Pop in to your local Homebase, find the long aisles where the plethora of garden pesticides are arrayed, and you will now find glossy leaflets prominently displayed with a picture of a bumblebee on the front, entitles “BEE INFORMED - WHEN USING INSECTICIDES IN YOUR GARDEN”. So far so good, I can’t really argue with that. But read on.
Inside the leaflet, you will learn that bees are important. Excellent stuff. Then you will be told that bee health has been compromised, and that “A number of culprits have been identified, including:
• Parasitic mites such as Varroa
• Bacterial, fungal and viral diseases
• Habitat loss and degradation
• Genetic factors”
All true, but you might be thinking that there is an obvious omission from this list. Read on, and you will learn that “Some claims have also been made of a possible link between the decline in bee populations and the use of some insecticides. This has not been shown scientifically”. Hmmm.
The “some insecticides” they refer to are presumably neonicotinoids, the controversial chemicals that have been at the heart of a ferocious debate for ten years or more. Neonicotinoids are the active ingredient in many garden insecticides, and you may well also drip them on the neck of your dog or cat to prevent fleas. A group of scientists at the European Food Standards Agency spent six months examining the safety of these chemicals, and concluded that they pose an “unacceptable risk”. As a result, a majority of European countries voted for a ban on several of the most widely used neonics on flowering crops that bees might visit (the UK government opposed, of course). Since then, a huge review of over 1,000 scientific papers was written by 28 scientists from all over the world (I was one), under the auspices of the International Union for the Conservation of Nature, and it concludes that neonics are harmful to bees and pose a serious threat to biodiversity. On top of that, The European Academy of Sciences published a huge report on the subject last year, written by a team comprising a leading scientist from every European state. Their findings echoed the earlier reviews; these chemicals are damaging to bees and other wild insects. None of this is particularly surprising; these are highly poisonous neurotoxins that kill insects of any sort in minute, near-infinitesimal doses. They are also highly persistent, sometimes lasting for years in soil and plants.
So who produced this wildly misleading leaflet? The Crop Protection Association, the Horticultural Trades Association, and the British Beekeepers Association (BBKA). The first two come as no surprise; these are essentially wings of the agrochemical industry, pushing their poisons as usual. But the BBKA? Really? Shame on you.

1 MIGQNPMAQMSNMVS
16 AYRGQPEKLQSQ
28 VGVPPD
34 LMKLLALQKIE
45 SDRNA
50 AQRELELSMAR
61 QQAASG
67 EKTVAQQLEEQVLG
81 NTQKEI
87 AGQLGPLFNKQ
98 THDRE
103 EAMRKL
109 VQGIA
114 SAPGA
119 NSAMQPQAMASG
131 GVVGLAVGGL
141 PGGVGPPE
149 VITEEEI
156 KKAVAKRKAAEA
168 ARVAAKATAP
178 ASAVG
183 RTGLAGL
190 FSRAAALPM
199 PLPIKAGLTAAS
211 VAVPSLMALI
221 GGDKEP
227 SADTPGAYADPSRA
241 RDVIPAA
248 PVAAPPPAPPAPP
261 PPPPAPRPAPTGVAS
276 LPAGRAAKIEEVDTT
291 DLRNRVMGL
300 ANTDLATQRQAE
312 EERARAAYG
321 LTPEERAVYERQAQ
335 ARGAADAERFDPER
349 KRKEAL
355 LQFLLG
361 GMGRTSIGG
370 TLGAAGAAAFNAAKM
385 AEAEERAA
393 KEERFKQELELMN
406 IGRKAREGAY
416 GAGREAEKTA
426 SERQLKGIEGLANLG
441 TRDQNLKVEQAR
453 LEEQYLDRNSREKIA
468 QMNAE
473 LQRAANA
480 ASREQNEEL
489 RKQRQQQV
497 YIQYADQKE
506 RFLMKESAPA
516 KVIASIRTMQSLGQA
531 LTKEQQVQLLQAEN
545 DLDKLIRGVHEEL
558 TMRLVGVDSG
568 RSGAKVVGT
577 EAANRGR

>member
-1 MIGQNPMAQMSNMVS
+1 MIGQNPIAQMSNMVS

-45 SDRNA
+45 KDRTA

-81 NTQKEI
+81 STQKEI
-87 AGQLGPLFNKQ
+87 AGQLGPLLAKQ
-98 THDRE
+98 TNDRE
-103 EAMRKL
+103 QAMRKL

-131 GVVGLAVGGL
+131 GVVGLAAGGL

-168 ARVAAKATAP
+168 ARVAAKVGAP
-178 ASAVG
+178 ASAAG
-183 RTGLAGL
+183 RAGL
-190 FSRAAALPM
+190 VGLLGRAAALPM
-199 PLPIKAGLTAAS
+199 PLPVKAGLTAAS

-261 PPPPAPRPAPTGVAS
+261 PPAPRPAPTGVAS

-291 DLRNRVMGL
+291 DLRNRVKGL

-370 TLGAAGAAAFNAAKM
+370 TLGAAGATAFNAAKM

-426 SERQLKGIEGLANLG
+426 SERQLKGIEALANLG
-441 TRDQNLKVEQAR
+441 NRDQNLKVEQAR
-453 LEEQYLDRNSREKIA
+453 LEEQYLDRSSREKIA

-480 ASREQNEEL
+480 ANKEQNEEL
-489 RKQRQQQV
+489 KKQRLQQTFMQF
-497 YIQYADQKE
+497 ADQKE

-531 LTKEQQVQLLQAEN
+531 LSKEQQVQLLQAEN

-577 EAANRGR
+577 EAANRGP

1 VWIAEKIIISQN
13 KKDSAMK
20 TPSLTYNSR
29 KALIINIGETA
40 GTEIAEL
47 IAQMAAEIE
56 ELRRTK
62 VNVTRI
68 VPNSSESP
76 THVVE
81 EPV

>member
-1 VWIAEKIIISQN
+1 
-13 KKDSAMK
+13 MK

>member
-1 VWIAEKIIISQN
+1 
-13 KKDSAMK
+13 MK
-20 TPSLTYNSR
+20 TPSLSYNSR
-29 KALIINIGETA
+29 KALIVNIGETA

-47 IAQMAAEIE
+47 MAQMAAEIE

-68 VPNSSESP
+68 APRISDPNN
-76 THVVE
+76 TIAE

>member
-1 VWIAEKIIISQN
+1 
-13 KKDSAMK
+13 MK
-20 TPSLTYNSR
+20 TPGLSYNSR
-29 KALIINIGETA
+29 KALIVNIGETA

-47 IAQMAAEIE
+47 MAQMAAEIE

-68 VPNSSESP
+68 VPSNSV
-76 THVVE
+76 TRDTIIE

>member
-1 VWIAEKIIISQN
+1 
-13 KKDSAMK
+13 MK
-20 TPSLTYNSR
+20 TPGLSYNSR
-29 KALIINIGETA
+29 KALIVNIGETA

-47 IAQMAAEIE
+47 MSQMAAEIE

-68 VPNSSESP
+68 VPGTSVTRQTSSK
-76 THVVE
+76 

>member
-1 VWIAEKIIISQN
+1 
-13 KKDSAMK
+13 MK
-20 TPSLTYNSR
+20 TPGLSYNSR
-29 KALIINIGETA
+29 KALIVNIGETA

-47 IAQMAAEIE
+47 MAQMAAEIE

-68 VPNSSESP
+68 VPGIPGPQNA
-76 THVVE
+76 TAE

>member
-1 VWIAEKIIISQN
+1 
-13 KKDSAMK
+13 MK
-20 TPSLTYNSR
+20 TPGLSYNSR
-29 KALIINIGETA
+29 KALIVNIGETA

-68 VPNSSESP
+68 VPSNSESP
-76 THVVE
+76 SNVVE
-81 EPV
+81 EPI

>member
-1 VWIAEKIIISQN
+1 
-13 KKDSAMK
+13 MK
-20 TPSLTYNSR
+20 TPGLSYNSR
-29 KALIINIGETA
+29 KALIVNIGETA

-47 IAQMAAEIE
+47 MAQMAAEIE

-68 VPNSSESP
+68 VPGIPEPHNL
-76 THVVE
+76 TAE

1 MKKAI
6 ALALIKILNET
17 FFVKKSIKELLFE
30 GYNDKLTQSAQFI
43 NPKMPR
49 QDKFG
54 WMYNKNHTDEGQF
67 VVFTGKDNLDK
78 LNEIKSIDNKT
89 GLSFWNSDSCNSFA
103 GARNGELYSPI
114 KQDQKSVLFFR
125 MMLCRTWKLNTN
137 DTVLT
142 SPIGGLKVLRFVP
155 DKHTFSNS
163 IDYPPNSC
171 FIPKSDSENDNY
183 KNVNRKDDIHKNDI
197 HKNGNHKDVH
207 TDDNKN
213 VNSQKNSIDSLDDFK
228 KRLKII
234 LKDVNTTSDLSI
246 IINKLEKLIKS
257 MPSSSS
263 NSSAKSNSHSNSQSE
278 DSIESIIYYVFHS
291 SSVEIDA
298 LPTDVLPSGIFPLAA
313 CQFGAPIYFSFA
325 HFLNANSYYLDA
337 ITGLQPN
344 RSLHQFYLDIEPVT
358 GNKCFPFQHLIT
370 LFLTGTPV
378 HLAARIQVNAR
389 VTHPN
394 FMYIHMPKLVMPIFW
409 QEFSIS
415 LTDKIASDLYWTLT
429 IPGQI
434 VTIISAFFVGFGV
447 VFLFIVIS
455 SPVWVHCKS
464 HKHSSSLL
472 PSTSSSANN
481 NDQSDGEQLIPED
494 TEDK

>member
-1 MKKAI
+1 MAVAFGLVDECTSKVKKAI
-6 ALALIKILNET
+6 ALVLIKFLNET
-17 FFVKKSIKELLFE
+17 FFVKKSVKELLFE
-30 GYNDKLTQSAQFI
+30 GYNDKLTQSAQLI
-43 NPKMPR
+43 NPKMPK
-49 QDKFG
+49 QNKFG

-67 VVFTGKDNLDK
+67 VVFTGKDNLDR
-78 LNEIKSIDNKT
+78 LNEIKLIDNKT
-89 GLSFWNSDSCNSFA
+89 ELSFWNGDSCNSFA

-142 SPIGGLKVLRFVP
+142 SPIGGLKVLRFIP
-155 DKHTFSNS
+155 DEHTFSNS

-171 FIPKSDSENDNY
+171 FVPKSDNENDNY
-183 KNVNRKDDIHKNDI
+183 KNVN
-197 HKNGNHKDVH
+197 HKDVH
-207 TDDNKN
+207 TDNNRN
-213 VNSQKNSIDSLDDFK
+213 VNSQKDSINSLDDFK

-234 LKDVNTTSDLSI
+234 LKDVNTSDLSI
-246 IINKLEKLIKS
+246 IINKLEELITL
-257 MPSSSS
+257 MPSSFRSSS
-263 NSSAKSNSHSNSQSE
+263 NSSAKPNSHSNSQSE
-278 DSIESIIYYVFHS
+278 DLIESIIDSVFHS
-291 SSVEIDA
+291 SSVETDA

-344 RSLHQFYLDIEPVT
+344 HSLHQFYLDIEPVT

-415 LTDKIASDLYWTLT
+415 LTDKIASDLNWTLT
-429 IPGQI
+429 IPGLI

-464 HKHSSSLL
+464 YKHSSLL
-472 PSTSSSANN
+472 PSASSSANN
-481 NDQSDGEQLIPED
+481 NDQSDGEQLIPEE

The leaflet goes on to say that “Provided that garden care products are used as directed on the label, they will not pose a problem to bee health.” Yet a recent Swedish study, published in the most prestigious scientific journal in the world (Nature), showed huge impacts of neonics on bumblebees and solitary bees when the chemicals were used by farmers ‘as directed on the label’. Remember that, 50 years ago, the agrochemical industry assured us the DDT was safe, until it turned out that it wasn’t. Later, they told us that organophosphates were fine, except they weren’t. Do you believe them this time? I don’t.
The simple truth is that none of the array of chemicals on sale in your local garden centre are necessary. I have a two acre garden that I manage singlehandedly, while having a full-time job, and I manage to grow heaps of flowers and veg. It isn’t the tidiest garden ever, but it looks wonderful (to me anyway!). Every year my broad beans are attacked by a horde of black bean aphids, but after a week or two an army of ladybirds, hoverflies, lacewings and tiny parasitoid wasps come to the rescue, and in no time they are gone. The bean plants look a bit dog-eared, but they recover and give a great harvest. No need for insecticides. I’m ashamed to admit I used to use glyphosate, and I still have an old pot of it in the shed still, but since the World Health Organisation announced that it is highly likely to be carcinogenic I have stopped using it. Hoeing works just fine, and I have kids and pets in the garden.
To be honest, I expect nothing else from the pesticide industry. They are a hugely powerful and rich lobby that spends a fortune trying to convince us that we need their products. But why does Homebase push their propaganda? I guess money is the answer. Why does the BBKA support it? Do their members agree? I’m pretty sure that most of them don’t. The senior management of BBKA have always had an oddly cosy relationship with the agrochemical industry, to the horror on many of the BBKA members who I have spoken to. I guess that money has changed hands at some point.
The leaflet also mentions the Royal Horticultural Society as a source of further information, though it is not clear if RHS endorse it. I sincerely hope not.
We should boycott Homebase until they stop displaying this leaflet (my boycott started today, but on my own I don’t think that will bring them to their knees). We should campaign for these chemicals to be withdrawn entirely from garden use. I would love to see ALL pesticides banned for use in the garden; there is just no need, no need at all.
The leaflet can be downloaded from the Crop Protection Association directly here:
 Glyphosate, a herbicide, is the most widely used pesticide in the world. It is in most foods we eat. Recent studies have found significant levels of glyphosate in urine of almost every German of 2,000 tested, with the highest levels in children.